Keeping people fed
By Kana Coonce
ALGOMA – Amidst soaring living costs, volunteers at the Kewaunee County Food Pantry (KCFP) strive to keep people within the county fed.
“It’s called a client choice pantry,” said KCFP’s director of 12 years, Ken Marquardt, “so a volunteer will take [clients] through a line with shelves that have a variety of different kinds of things. We try to keep vegetables together, tomato products… Depending on family size they can choose what they need or want. We try to have a variety on the shelves so they can choose; if they don’t like corn, they can have peas instead.”
As a nonprofit, KCFP sustains itself almost entirely on the goodwill of the community.
This means that the pantry’s selection at any given time depends on what people have donated.
“Right now,” Marquardt said, “we’re overloaded with fresh vegetables. Given another month and a half, we’ll probably be short on vegetables.”
While he said that at present the pantry could use more canned soups, overall they could do with more donations of “personal care products: shampoos, conditioner, soaps, cleaners, things like that, that people use every day.”
These kinds of items are often forgotten or overlooked by donors but are just as key to maintaining a person’s adequate health and wellbeing.
In addition, KCFP accepts donations of household items such as kitchenware and decorations, which they stock in their thrift store, open from 8:30 a.m.-1 p.m.
KCFP also houses one of three community gardens run by the Kewaunee County Garden Club. Gardeners can rent a four by eight foot bed or a 20 foot bed through the club, which they can then use to grow their own produce.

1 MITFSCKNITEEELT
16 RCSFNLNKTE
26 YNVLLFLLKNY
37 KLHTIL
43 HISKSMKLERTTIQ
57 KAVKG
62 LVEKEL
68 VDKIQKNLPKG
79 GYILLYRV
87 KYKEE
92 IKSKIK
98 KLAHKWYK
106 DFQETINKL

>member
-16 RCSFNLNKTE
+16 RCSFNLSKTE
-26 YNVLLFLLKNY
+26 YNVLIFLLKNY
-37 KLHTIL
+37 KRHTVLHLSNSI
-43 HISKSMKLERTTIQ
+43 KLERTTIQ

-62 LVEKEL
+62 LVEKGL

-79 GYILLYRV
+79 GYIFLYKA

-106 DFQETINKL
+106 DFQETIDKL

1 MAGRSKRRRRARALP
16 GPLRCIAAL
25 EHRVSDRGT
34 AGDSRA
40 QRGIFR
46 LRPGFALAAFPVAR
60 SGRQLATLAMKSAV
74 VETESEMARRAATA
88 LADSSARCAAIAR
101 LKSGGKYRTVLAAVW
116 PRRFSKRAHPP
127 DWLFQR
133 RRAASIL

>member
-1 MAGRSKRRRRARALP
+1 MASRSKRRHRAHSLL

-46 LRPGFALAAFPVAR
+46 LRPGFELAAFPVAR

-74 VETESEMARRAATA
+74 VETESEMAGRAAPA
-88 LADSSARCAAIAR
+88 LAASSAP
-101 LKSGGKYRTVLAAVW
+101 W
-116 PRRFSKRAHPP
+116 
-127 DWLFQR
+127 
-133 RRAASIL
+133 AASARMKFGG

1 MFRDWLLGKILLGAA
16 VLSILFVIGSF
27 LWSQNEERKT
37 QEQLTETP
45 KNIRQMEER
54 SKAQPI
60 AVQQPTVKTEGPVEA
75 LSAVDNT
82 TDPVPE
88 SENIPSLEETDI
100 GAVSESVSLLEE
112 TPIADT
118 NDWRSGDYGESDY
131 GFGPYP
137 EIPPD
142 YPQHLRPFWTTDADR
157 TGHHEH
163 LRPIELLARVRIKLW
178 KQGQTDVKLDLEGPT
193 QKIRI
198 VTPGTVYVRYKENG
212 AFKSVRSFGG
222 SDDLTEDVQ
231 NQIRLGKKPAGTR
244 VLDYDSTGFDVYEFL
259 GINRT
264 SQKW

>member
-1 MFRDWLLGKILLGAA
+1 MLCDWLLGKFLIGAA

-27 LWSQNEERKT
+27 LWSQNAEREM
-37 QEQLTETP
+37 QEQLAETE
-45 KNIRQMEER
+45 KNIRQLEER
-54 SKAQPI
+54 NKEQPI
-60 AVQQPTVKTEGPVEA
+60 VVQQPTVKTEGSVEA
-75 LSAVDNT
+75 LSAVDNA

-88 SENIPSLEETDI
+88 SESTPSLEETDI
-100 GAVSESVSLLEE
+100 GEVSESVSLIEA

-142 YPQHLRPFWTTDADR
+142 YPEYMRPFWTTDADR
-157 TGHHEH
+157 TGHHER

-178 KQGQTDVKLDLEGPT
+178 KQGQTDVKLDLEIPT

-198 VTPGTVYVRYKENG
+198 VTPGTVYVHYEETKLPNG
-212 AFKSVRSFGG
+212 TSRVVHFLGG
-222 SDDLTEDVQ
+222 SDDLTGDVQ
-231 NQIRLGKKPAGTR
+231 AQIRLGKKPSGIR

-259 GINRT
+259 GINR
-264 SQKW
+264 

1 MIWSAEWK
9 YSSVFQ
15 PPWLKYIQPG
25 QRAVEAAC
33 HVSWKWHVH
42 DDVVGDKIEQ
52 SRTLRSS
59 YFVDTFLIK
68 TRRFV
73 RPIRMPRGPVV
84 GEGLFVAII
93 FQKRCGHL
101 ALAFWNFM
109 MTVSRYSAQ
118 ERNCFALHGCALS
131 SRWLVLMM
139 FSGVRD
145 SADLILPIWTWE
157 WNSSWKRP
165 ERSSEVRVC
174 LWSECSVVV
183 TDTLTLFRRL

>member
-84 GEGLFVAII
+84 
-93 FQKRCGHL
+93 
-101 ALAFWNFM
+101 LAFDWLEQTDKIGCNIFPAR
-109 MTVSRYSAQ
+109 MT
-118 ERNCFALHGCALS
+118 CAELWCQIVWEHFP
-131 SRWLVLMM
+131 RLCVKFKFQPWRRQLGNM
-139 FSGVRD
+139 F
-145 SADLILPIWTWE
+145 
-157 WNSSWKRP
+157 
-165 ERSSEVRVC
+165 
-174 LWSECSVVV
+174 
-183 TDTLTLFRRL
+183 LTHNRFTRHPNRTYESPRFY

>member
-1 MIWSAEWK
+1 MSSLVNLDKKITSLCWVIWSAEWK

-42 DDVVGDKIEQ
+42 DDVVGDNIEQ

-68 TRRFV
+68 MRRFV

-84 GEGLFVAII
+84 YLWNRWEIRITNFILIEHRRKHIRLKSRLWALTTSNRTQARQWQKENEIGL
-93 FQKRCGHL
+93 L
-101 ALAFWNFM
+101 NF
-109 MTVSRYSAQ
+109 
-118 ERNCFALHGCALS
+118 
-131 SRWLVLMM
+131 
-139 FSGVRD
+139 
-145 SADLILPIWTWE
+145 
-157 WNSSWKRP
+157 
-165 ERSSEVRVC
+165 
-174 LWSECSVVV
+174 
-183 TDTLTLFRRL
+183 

“They planted a whole lot of beans for us,” said Marquardt of the garden club. “They’re growing beans constantly.”
As a result of this partnership of sorts, the food pantry regularly offers produce grown by the club.
While Marquardt said that KCFP has reached a point where they “definitely” receive enough food donations, he said that not everyone who might need those items in the community seeks it out.
“There are a lot of people that would qualify [to receive assistance], but I think they’re embarrassed to come to a food pantry. I know I’ve had those in the past. They got so desperate they finally had to come, so I don’t know,” he said.
Following COVID-19, food insufficiency — defined by the USDA as “the limited or uncertain availability of nutritionally adequate and safe foods, or limited or uncertain ability to acquire acceptable foods in socially acceptable ways” — has fluctuated across Wisconsin households.
In the spring of 2022, despite having fallen to 5% the previous fall, food insufficiency in Wisconsin households with children had risen to 13%, according to the Wisconsin Food Security Project, a UW-Madison Extension.
Contributing factors include inflation and the expiration of temporary assistance implemented during the pandemic, leaving many struggling families floundering.
Inflation reached 9.1% in June of 2022; at the time of writing, the rate has dropped to 3.18%, but Americans’ average pay has overwhelmingly not kept up with their surging living costs.
KCFP’s services are open to low-income families throughout Kewaunee.
The registration form, which also lists eligibility requirements, is available on their website in both English and Spanish, but the form can be obtained at KCFP in person if applicants are unable to print it ahead of time.
“We’re happy to help anyone in the county,” said Marquardt. “That’s what we do. The more people that come in the better it is. We like to serve ‘em.”
Kewaunee County Food Pantry is open on Mondays and Wednesdays from 10:30 a.m. – 1 p.m. for the food pantry and 8:30 a.m. – 1 p.m. for the thrift shop.
Donations of food, personal care products and household items can be made in person during business hours, but special arrangements can be made by reaching out via phone at (920) 487-3663 or email at [email protected].
The food pantry is located at 1528 Sunset Ave, Algoma.
For more information, visit www.kcfpantry.org.